Celebrating 50 Years Of MC5 At The Ford Amphitheater
I’ve seen my friend Brother Wayne Kramer perform a lot of times, but never with his band, Motor City 5, better known as MC5. Until this past Friday night, when Kramer and his cronies performed the Kick Out The Jams album in its entirety for a Jail Guitar Doors benefit at the Ford Amphitheater — and it was something else!
Friday night L.A. traffic found us getting there just as Jason Heath and The Greedy Souls were opening the evening’s night of rock and roll with a message. Heath and his band are also great friends of mine, so it was a treat to get to see them rock the Ford stage, with its beautiful outdoor setting and stars shining above.
JHTGS opened with “In Love With My Gun” and “Fair Fight” — both pretty topical at the moment. There was a full band along for this ride, complete with horns and female backup singers sounding great. They tore through “Dead Stars” and “Postcards From The Hanging” from their most recent album, But There’s Nowhere To Go. I wrote the bio for that album, but haven’t had the chance to see its songs performed live in quite a while, so this was awesome to see our pals up there giving it their all.
“Thunderstruck” is one of my favorites (and I recently learned it’s about Matthew Shepard, the young man who was beaten to death almost exactly 20 years ago), and it sounded better than ever, as did “Turn On (The Radio),” featuring Jason Federici on keys, and everyone else ruling hard for the song that Heath said “Is about rock and roll changing the world. I don’t know if it can, but we’re gonna try.” After that throwdown, I think they’re on to something. Heath also reminded everyone that the evening was a benefit for the wonderful Jail Guitar Doors organization (founded by Billy Bragg in the UK, headed up by Wayne and Margaret Kramer here in the U.S.), and I thought of Franc Foster who died earlier this year.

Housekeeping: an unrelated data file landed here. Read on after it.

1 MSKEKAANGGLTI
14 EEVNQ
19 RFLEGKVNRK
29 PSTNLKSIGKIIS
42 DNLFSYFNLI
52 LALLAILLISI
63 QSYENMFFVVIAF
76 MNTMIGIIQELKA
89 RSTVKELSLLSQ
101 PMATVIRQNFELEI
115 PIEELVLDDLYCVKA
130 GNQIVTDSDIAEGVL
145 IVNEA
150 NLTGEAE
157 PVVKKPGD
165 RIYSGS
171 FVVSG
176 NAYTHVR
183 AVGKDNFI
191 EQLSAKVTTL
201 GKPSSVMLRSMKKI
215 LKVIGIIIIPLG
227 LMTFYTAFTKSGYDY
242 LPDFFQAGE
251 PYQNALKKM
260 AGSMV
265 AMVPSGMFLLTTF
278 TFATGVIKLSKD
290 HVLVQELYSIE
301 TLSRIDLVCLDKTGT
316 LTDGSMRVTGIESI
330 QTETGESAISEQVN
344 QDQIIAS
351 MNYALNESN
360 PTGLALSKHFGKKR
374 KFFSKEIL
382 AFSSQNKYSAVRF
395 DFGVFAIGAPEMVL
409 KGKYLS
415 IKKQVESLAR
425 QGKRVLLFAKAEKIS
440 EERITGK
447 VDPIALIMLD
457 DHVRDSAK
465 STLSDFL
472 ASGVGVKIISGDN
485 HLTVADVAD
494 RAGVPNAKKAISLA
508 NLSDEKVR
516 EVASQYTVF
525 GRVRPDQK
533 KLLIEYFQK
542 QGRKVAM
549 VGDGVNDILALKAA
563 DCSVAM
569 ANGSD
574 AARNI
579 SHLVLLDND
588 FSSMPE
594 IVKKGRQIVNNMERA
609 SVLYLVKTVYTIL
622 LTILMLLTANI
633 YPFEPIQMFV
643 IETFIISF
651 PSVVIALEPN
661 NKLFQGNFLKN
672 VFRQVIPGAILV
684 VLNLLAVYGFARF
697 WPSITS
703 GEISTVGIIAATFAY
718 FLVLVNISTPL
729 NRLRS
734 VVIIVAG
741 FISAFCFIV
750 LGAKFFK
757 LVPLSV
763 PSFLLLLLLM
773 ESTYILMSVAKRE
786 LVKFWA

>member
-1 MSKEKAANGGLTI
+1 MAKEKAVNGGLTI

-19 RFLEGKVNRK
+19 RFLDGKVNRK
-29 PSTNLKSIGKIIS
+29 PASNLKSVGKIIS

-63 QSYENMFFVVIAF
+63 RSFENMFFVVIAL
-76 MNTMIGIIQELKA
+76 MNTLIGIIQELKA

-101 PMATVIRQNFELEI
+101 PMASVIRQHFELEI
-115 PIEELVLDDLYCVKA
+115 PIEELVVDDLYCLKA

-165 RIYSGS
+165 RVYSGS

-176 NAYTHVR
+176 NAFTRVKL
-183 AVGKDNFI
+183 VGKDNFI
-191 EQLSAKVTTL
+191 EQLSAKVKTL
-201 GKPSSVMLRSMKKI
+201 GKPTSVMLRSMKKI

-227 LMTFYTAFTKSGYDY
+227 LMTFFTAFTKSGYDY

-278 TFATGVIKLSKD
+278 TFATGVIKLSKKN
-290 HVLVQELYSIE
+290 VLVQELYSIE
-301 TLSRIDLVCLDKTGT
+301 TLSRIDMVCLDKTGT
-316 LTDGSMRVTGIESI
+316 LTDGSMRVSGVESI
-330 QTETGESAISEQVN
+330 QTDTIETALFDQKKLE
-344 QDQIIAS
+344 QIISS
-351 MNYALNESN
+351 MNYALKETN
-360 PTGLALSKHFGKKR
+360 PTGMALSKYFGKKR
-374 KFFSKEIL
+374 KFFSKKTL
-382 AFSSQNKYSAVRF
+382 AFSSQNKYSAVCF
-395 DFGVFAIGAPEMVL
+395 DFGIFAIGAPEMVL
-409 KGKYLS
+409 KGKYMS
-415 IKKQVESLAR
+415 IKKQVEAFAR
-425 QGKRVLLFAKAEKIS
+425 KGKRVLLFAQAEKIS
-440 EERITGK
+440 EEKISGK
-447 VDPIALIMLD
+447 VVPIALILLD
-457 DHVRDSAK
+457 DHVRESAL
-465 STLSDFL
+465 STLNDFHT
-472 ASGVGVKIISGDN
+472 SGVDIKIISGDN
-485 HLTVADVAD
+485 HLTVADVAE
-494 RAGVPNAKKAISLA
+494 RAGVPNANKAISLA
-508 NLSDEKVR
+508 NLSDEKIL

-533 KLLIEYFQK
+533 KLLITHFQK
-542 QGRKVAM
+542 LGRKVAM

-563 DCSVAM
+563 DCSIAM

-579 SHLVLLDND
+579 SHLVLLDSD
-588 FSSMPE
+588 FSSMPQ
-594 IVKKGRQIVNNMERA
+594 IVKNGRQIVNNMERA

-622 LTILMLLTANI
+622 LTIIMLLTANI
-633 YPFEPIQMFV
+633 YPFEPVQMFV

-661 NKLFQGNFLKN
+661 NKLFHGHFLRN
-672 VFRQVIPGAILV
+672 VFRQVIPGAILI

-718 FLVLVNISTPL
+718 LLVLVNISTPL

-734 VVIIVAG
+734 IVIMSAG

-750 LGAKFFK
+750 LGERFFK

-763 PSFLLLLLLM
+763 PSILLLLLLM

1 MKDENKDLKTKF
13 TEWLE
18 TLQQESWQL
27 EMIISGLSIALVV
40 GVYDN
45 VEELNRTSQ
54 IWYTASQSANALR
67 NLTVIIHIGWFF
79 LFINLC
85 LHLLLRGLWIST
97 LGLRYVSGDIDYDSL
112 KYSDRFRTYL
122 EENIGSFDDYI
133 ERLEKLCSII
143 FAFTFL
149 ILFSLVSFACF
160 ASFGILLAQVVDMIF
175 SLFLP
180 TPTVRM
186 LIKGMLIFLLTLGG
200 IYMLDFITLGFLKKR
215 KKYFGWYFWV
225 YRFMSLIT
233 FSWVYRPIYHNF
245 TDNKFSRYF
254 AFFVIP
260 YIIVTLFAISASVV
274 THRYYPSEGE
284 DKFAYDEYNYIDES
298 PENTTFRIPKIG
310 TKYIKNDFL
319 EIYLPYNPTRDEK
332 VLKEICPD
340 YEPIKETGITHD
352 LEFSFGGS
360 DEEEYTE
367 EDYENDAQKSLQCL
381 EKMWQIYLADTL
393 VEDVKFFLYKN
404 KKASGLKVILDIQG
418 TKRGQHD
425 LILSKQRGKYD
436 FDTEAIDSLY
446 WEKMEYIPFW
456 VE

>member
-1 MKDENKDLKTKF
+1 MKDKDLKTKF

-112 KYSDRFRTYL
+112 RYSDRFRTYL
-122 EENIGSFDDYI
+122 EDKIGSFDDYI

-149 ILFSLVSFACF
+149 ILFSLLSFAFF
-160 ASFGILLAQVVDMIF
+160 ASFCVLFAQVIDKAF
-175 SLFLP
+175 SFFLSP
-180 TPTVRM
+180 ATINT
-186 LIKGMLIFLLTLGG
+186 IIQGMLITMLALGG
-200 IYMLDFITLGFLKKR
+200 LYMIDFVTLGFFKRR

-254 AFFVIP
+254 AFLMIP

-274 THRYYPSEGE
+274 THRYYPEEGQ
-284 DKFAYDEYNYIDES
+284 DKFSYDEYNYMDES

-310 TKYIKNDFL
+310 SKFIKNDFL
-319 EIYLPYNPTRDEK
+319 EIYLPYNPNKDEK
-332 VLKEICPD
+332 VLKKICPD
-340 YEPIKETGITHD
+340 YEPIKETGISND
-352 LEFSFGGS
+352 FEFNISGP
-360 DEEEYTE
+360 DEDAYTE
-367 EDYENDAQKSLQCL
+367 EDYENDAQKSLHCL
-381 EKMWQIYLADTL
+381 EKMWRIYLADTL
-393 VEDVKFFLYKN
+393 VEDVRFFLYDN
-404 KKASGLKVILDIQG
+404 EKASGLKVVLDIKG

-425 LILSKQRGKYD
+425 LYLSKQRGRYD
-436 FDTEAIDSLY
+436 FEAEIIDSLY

I met Foster through one of these JGD shows, and became friends after writing about his travels from inmate to musical mentor to other prisoners. Foster’s presence here on this night was sorely missed. When Heath and Co. played “Nowhere To Go” it got me thinking about how I really don’t know where else to go in this crazy world. Where is cool to live? And if you find it, how long will we be able to survive with climate change about to make life on this planet extinct? Deep thoughts, but I snapped back in time to hear “Devil Ain’t Talkin'”, complete with horns, which I think always elevate everything. I love Jason Heath and The Greedy Souls and you should take any chance you get to see them jam together. Right on.
We went to mingle with some friends and missed half of Starcrawler, but heard it muffled from a distance. A photographer we know told us that she’ll never shoot this band again because the singer kicked her camera into her face and she had to go to the hospital, so we weren’t in any hurry to see some jerks.
We got back to our seats in time to see the female lead vocalist (Arrow de Wilde) spit up (fake) blood and smash another photographer’s camera (she’s darn lucky it wasn’t Paul’s). The punkish rock was o.k., but it seemed to me if it were really good, they wouldn’t need such antics. Why be so destructive to people that are helping to promote you? It was a turn off. The crowd – leaning on the older side, as Kramer himself is now 70, and it IS the 50th anniversary of MC5 – was taken aback when de Wilde shouted, “Oh, C’mon, turn up your fucking hearing aids!” You heard an audible gasp, and I don’t think this band won any new fans after that. And, it must be said, the crowd never sat down ONCE when MC5 took the stage – so there.
I gather that de Wilde is going for a female Iggy Pop type thing, but it came off as truly disturbed. When she staggered off to the side of the stage, looking all frantic and lost, I genuinely almost left my seat to go help her. She looked so fucked up it was almost scary, but I’m glad I didn’t go to her aid, as I most likely would have been left covered with fake blood, which she spread over everyone as she ran out into the crowd and back off stage. The remaining musicians kept playing without her, with the guitarist playing off into the wings. Then they were done and we all kind of shrugged, and looked forward to the mighty MC5 (in this incarnation) taking the stage!
Kramer is the lone original Detroit guy left in the band, that now features Seattle guys (like Soundgarden’s Kim Thayil and Pearl Jam’s Matt Cameron), and Zen Guerilla frontman Marcus Durant singing lead. Fugazi drummer Brendan Canty, and Faith No More’s bassist Billy Gould round the band out, making it a supergroup of expert rockers. Margaret Kramer made a speech on behalf of Jail Guitar Doors, and then it was time to … KICK OUT THE JAMS!!